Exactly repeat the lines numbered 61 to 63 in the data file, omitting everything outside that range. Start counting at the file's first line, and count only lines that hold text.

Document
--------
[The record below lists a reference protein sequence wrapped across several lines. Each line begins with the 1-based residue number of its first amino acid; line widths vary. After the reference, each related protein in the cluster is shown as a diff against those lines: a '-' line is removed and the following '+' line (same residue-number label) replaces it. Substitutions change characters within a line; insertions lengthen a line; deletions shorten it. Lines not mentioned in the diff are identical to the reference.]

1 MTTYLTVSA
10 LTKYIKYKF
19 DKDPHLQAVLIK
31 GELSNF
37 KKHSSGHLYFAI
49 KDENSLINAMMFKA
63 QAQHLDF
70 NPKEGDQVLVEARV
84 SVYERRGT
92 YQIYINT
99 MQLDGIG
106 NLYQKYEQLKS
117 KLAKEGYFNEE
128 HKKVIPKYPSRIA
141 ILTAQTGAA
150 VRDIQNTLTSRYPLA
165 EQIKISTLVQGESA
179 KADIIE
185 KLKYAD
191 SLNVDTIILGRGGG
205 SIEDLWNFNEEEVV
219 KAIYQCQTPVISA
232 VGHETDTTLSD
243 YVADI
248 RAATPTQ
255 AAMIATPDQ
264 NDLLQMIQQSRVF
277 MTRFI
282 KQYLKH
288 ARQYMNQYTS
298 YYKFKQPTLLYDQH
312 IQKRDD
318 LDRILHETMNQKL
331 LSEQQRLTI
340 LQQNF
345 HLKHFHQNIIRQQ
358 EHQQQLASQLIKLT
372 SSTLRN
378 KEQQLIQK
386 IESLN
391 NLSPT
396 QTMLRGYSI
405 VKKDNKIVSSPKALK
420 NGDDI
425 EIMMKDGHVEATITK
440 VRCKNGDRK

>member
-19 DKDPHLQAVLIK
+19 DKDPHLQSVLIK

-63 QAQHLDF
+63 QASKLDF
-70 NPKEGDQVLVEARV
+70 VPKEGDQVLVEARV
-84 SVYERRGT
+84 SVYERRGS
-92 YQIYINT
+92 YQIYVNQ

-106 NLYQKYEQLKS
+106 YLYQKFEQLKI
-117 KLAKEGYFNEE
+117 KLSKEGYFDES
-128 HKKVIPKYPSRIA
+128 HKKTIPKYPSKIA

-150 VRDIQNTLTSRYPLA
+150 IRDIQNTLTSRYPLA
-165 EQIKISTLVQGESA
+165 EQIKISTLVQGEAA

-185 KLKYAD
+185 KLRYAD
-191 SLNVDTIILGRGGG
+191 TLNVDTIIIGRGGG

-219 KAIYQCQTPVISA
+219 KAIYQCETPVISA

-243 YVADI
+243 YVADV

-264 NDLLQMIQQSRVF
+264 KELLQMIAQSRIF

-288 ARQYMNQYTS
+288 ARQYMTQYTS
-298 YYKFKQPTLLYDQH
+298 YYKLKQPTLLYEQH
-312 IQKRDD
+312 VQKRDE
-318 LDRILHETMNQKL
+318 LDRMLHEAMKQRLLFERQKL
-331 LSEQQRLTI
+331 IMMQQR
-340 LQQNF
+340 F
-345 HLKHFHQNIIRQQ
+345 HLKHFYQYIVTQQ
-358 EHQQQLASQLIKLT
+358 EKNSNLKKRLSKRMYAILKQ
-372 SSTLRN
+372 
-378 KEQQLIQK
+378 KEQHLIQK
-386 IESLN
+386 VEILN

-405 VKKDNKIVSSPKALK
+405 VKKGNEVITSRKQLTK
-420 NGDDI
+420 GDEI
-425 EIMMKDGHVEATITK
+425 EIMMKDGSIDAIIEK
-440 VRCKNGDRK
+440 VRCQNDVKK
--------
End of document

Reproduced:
-117 KLAKEGYFNEE
+117 KLSKEGYFDES
-128 HKKVIPKYPSRIA